This is generally thought of as the least good of Sam Raimi’s three Spider-Man films, but it’s also the most eccentrically ‘Raimi’ of the trilogy. It’s the story of Peter Parker vs hubris. Provoked by the alien Venom and inspired by victories over Sandman and New Goblin, our friendly arachnid turns to the dark side…

The photographer: A budding photographer on The Daily Bugle, Peter Parker (Tobey Maguire) sports a Canon F-1n for most of the trilogy, but in Spider-Man 3 he comes up against arch-rival Eddie Brock, Jr. (Topher Grace), who fakes a snap of Spidey using a Nikon D50, only to be transformed by a malevolent alien parasite. Although digital, the D50 really does make the mechanical sound you hear in the movie. It’s the reflex mirror moving into place, not a blooper as some viewers think.

Nikon at the movies: Spider-Man 3

© Marvel/Sony Pictures/The Kobal Collection

Most famous for: Peter Parker’s inexplicable jazz club dance moves.

WORTH WATCHING? Only if you’re a disciple of Marvel Comics.

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4. The Eyes of Laura Mars (1978)

Fashion photographer Laura Mars (Faye Dunaway) is suspiciously keen on capturing violent, erotic imagery… In fact, she’s so keen that the police think she’s got something to do with a series of murders. She hasn’t, of course, but she does have the uncanny ability to see through the eyes of the real killer.

The photographer: Mars favours a Nikon FM, one of the better SLRs of the 1970s, with an MD-11 motor drive. This is fairly accurate, although the FM was more often used as a backup camera for professional photographers. While shooting the film, Dunaway was dating showbiz photographer Terry O’Neill. Presumably, she owes her convincing way with a camera to her then-boyfriend’s influence.

Nikon at the movies: The Eyes of Laura Mars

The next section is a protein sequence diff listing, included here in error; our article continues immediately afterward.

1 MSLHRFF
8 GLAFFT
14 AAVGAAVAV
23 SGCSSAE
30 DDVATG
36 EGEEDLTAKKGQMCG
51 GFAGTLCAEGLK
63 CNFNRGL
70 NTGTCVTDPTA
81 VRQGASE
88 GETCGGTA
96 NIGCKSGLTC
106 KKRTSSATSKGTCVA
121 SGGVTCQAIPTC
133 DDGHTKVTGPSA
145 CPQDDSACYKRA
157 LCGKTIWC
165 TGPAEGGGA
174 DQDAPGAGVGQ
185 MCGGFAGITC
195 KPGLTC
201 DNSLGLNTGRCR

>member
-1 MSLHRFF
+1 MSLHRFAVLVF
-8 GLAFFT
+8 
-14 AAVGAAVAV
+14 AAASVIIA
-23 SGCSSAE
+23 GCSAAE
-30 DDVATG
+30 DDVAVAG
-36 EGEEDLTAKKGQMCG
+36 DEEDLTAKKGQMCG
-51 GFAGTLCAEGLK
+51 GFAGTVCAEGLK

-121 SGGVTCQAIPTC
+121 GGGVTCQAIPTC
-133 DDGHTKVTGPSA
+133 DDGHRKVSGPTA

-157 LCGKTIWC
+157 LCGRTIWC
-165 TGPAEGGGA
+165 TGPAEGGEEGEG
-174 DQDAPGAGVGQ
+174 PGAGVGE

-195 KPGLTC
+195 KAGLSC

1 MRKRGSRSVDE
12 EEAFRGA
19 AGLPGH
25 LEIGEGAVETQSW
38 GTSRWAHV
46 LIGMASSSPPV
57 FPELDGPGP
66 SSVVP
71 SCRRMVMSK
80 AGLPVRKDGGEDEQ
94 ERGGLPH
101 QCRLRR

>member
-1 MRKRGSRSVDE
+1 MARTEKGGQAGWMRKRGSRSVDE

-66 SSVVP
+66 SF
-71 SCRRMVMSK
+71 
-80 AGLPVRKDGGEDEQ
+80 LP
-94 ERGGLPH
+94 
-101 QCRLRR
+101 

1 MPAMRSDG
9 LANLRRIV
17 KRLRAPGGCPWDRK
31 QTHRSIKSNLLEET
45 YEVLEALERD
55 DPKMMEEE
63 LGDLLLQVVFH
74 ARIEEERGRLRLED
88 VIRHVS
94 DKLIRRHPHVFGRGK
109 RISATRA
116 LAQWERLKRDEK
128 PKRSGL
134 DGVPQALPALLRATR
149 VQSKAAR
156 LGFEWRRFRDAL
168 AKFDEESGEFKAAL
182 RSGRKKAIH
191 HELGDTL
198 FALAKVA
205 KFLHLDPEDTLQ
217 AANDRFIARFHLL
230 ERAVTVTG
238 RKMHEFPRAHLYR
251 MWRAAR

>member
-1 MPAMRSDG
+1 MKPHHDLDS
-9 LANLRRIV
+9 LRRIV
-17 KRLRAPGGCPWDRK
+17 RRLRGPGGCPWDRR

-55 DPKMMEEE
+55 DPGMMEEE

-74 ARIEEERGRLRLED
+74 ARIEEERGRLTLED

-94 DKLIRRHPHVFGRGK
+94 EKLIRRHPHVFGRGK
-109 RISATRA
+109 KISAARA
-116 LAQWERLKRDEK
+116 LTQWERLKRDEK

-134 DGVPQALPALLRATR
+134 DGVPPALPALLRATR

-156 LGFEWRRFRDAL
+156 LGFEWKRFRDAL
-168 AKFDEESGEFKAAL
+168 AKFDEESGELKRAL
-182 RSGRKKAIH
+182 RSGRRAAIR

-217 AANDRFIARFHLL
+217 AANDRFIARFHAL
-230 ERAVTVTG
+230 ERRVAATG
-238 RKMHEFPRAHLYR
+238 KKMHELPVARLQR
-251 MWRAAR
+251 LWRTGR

© Columbia/The Kobal Collection

Most famous for: This was the first major studio outing for screenwriter John Carpenter, who went on to direct Halloween.

WORTH WATCHING?: For less-than-subtle mystery/horror, absolutely.

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5. City of God (2002)

The unsavoury underworld of Rio de Janeiro never looked so vibrant – or dangerous – as it does in this frenetic saga. The film follows a group of malcontents through decades of ultra-violence and war, as the streets are consumed by blood, bullets and testosterone.

The photographer: Rocket (Luis Otávio, and later Alexandre Rodrigues) pines for a life as a photographer but is dragged into Rio’s gang wars. Ironically, this gives him his big break, as he graduates from photographing druglords to a stint on a local paper. He wields a Kodak Instamatic and Retina Reflex III, but finishes up with Nikon’s first SLR, the Nikon F, and a dream job.

Nikon at the movies: City of God

© Globo Films/The Kobal Collection

Most famous for: Its astonishing amateur cast – most were from the Rio favelas, a few from the notorious Cidade de Deus itself.

WORTH WATCHING? Yes, although be prepared for a bloody action film first and a high-minded analysis of gang culture second.